October 16, 2017 3:44 pm
Updated: October 16, 2017 3:49 pm

Krack hack: Wi-Fi flaw puts all devices at risk, researchers discover

A Wi-Fi security flaw leaves devices vulnerable to hacks, researchers say.

Getty Images
A A

Belgian researchers are warning that a newly discovered flaw in a system used for securing Wi-Fi connections could leave devices vulnerable to hacks.

The hack would put personal information such as identification and credit card details at risk.

Story continues below

The bug, dubbed Krack, detected in WPA2 protocol can hijack private communications and can impact Wi-Fi connections around the world. Researchers Mathy Vanhoef and Frank Piessens of Belgian university KU Leuven explained the system of securing Wi-Fi commonly used on cellphones, laptops and almost every other electronic that can connect to the internet.

READ MORE: Free Wi-Fi has driven 88% of Canadians to put their personal info at risk, report says

“If your device supports Wi-Fi, it is most likely affected,” the researchers wrote on their website.

It’s not yet clear how difficult it would be for hackers to exploit the bug, or if the vulnerability has previously been used to launch any attacks. But, researchers warned Monday that Android and Linux devices may be more susceptible to breaches.

WATCH: Risks associated with free Wi-Fi

It’s something that Google, according to BBC News, is addressing.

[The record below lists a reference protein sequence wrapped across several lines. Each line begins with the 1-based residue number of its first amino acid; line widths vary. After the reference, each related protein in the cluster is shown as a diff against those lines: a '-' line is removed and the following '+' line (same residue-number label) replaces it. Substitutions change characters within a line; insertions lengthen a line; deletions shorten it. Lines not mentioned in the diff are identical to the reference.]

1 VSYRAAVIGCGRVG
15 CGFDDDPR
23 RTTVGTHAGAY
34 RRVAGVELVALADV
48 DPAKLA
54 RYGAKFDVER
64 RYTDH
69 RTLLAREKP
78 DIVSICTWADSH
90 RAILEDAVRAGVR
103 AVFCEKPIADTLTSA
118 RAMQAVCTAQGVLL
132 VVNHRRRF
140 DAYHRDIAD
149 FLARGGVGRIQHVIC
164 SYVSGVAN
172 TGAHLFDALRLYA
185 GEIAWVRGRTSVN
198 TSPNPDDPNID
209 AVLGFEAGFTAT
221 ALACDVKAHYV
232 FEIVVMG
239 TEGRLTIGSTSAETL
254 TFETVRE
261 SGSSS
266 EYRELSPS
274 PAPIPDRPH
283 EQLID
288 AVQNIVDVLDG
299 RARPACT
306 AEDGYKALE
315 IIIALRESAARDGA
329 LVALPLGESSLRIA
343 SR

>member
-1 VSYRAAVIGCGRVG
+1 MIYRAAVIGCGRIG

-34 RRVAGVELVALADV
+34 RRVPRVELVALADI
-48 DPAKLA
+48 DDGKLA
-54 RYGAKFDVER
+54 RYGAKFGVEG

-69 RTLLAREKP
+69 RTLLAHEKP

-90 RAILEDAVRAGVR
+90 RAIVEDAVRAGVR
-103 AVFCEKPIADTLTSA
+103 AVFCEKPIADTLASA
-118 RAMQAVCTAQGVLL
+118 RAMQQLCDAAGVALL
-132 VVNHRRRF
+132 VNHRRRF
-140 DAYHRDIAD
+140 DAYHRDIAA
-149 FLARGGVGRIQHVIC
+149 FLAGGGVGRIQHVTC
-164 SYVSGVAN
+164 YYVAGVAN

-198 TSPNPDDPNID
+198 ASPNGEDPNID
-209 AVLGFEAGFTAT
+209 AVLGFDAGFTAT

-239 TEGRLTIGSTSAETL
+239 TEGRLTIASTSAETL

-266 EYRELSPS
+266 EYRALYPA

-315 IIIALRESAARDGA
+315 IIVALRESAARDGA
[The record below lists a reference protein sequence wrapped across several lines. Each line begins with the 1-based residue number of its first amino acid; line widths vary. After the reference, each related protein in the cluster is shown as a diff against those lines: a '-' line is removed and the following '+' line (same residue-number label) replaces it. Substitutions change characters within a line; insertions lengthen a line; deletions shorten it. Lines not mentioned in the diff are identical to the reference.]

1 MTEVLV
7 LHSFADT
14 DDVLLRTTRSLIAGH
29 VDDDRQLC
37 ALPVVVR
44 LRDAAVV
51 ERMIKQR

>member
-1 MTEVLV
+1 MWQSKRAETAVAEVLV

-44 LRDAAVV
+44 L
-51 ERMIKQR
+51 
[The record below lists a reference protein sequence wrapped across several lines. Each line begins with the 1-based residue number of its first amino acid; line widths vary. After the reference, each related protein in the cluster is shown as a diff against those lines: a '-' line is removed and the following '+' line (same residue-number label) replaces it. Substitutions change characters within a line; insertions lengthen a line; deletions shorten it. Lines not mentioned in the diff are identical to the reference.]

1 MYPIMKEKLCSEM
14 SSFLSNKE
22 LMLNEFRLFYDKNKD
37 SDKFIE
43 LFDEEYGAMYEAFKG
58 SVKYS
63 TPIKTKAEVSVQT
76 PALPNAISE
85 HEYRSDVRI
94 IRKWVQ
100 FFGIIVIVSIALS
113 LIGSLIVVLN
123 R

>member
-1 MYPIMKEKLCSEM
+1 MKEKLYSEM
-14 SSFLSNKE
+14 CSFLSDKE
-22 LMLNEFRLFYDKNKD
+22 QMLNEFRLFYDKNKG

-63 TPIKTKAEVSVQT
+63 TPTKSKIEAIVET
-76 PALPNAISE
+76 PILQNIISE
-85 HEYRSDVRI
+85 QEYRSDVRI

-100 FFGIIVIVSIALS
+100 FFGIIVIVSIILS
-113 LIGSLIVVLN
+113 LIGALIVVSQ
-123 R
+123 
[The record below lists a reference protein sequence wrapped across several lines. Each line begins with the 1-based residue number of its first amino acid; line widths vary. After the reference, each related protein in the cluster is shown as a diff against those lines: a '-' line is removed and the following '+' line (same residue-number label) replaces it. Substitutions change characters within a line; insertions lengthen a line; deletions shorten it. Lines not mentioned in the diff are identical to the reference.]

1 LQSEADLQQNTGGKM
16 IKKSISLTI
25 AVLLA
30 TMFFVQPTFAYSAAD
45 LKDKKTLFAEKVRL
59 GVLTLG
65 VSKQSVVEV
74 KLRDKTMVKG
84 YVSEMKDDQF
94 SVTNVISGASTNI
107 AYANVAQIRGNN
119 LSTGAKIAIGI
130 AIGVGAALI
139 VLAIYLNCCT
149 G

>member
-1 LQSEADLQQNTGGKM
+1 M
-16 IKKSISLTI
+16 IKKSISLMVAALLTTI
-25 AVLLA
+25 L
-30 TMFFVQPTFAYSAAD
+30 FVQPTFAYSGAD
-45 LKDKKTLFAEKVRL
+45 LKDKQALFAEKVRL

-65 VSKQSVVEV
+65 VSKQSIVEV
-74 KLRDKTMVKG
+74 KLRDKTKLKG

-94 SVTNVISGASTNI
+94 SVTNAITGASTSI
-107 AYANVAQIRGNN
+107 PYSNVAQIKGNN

“We’re aware of the issue, and we will be patching any affected devices in the coming weeks,” a spokesperson from the company said.

Microsoft has already released a security update to fix the issue. Apple is also working on an iOS update for its devices.

READ MORE: Tips on how to increase your Wi-Fi range and strength

According to TechCrunch, the hacker needs to be in range of a Wi-Fi network in order to attack it. That’s good because it means it can’t be done remotely, or from a large distance.

While the security flaw was recently discovered, Quartz notes that it doesn’t necessarily mean hackers are actively taking advantage of it.

But users should still install software updates targeting the vulnerability as soon as they’re available.

Here are some more tips on how to protect your privacy while using Wi-Fi.

— With files from Reuters

© 2017 Global News, a division of Corus Entertainment Inc.

Report an error

Comments

Want to discuss? Please read our Commenting Policy first.

Global News